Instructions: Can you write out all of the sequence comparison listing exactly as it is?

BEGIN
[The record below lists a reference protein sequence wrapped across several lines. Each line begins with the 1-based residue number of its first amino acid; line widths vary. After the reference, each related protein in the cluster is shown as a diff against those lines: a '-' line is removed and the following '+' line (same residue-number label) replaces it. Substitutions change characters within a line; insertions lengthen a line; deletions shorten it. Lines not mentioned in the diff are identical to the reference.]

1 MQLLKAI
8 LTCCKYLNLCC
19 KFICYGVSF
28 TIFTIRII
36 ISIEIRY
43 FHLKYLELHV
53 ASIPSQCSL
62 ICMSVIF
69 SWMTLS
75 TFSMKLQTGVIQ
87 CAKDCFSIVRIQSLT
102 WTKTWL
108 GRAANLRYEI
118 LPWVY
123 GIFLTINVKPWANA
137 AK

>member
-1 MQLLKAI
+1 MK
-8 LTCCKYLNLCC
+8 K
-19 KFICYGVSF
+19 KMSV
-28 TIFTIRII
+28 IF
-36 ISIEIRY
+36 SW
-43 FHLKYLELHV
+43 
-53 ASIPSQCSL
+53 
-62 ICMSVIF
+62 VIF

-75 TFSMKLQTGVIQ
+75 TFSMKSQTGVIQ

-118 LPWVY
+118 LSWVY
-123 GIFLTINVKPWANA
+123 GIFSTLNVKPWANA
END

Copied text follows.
[The record below lists a reference protein sequence wrapped across several lines. Each line begins with the 1-based residue number of its first amino acid; line widths vary. After the reference, each related protein in the cluster is shown as a diff against those lines: a '-' line is removed and the following '+' line (same residue-number label) replaces it. Substitutions change characters within a line; insertions lengthen a line; deletions shorten it. Lines not mentioned in the diff are identical to the reference.]

1 MQLLKAI
8 LTCCKYLNLCC
19 KFICYGVSF
28 TIFTIRII
36 ISIEIRY
43 FHLKYLELHV
53 ASIPSQCSL
62 ICMSVIF
69 SWMTLS
75 TFSMKLQTGVIQ
87 CAKDCFSIVRIQSLT
102 WTKTWL
108 GRAANLRYEI
118 LPWVY
123 GIFLTINVKPWANA
137 AK

>member
-1 MQLLKAI
+1 MK
-8 LTCCKYLNLCC
+8 K
-19 KFICYGVSF
+19 KMSV
-28 TIFTIRII
+28 IF
-36 ISIEIRY
+36 SW
-43 FHLKYLELHV
+43 
-53 ASIPSQCSL
+53 
-62 ICMSVIF
+62 VIF

-75 TFSMKLQTGVIQ
+75 TFSMKSQTGVIQ

-118 LPWVY
+118 LSWVY
-123 GIFLTINVKPWANA
+123 GIFSTLNVKPWANA